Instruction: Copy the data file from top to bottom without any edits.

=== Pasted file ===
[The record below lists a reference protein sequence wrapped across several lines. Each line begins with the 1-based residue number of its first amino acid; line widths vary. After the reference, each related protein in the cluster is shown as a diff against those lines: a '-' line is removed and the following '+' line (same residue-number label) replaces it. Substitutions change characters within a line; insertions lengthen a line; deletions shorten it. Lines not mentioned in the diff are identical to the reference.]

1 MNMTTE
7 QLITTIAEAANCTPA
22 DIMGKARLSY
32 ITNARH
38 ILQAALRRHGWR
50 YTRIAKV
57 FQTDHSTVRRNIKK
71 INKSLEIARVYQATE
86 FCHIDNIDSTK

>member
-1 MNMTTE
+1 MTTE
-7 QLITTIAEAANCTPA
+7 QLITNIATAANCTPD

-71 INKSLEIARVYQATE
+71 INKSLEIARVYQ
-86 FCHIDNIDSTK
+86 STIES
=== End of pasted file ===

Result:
[The record below lists a reference protein sequence wrapped across several lines. Each line begins with the 1-based residue number of its first amino acid; line widths vary. After the reference, each related protein in the cluster is shown as a diff against those lines: a '-' line is removed and the following '+' line (same residue-number label) replaces it. Substitutions change characters within a line; insertions lengthen a line; deletions shorten it. Lines not mentioned in the diff are identical to the reference.]

1 MNMTTE
7 QLITTIAEAANCTPA
22 DIMGKARLSY
32 ITNARH
38 ILQAALRRHGWR
50 YTRIAKV
57 FQTDHSTVRRNIKK
71 INKSLEIARVYQATE
86 FCHIDNIDSTK

>member
-1 MNMTTE
+1 MTTE
-7 QLITTIAEAANCTPA
+7 QLITNIATAANCTPD

-71 INKSLEIARVYQATE
+71 INKSLEIARVYQ
-86 FCHIDNIDSTK
+86 STIES